[kan-dl-woo d]


any resinous wood used for torches or as a substitute for candles.
any of various trees or shrubs yielding such wood.

Origin of candlewood

1625–35, Americanism; candle + wood1; so called because it burns brightly Unabridged Based on the Random House Unabridged Dictionary, © Random House, Inc. 2019

Examples from the Web for candlewood

Historical Examples of candlewood

  • Ellen lit a torch of candlewood and opened the door: three men entered.

  • "It is unnecessary," Curumilla said, coming up, loaded with candlewood.

  • The two men entered the grotto: the hunter struck a match, and lit a torch of candlewood.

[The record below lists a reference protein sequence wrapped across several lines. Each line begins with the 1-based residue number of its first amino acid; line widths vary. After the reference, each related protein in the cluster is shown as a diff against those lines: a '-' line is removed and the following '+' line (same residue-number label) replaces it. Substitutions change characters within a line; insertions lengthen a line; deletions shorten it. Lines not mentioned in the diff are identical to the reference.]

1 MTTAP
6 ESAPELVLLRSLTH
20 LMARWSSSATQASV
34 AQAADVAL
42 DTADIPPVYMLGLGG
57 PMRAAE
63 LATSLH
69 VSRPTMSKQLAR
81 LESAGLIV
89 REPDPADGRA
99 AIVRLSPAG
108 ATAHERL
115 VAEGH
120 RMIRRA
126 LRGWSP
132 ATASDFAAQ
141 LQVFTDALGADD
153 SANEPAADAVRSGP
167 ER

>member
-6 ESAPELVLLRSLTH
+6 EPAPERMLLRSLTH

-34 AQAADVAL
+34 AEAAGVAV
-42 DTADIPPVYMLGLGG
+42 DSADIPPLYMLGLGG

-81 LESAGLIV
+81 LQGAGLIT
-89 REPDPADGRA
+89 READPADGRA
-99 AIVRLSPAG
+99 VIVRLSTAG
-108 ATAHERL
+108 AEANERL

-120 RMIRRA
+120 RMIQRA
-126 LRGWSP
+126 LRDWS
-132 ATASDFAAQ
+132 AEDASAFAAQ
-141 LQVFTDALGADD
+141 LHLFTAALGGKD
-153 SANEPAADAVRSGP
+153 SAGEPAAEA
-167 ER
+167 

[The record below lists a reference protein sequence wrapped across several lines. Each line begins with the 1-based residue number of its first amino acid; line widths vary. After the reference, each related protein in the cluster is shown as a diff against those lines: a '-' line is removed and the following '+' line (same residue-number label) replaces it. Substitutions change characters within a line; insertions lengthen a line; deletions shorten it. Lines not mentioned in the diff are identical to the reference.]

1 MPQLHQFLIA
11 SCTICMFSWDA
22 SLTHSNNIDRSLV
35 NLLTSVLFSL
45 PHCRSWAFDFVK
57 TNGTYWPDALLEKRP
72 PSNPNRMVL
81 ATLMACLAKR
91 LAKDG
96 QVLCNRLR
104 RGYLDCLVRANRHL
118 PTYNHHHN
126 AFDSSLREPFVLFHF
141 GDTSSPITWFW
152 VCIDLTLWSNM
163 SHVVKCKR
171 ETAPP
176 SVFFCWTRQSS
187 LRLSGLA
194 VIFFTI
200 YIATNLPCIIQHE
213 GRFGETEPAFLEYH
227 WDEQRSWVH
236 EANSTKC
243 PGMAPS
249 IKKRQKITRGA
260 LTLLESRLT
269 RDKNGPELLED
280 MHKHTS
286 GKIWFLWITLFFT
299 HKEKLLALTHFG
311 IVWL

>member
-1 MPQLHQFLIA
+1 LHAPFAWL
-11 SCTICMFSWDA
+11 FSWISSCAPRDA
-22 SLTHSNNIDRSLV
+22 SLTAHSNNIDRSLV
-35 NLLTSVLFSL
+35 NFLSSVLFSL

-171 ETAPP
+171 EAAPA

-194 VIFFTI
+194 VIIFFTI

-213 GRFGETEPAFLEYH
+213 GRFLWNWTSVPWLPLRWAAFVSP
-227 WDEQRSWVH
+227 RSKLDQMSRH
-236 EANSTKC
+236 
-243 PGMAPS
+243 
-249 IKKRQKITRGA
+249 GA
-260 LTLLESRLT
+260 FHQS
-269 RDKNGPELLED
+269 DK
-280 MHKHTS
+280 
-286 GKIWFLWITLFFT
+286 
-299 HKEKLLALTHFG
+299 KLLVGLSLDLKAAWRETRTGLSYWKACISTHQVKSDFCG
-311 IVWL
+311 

The Trail-Hunter

    Gustave Aimard

  • "Pine-knots" and "candlewood" are household necessities in regions where these trees are the prevailing species of pine.

    Trees Worth Knowing

    Julia Ellen Rogers

  • Candlewood, as pine knots were called, was burned in the fireplace on long winter evenings.

    The Old Furniture Book

    N. Hudson Moore

British Dictionary definitions for candlewood



the resinous wood of any of several trees, used for torches and candle substitutes
any tree or shrub, such as ocotillo, that produces this wood
Collins English Dictionary - Complete & Unabridged 2012 Digital Edition © William Collins Sons & Co. Ltd. 1979, 1986 © HarperCollins Publishers 1998, 2000, 2003, 2005, 2006, 2007, 2009, 2012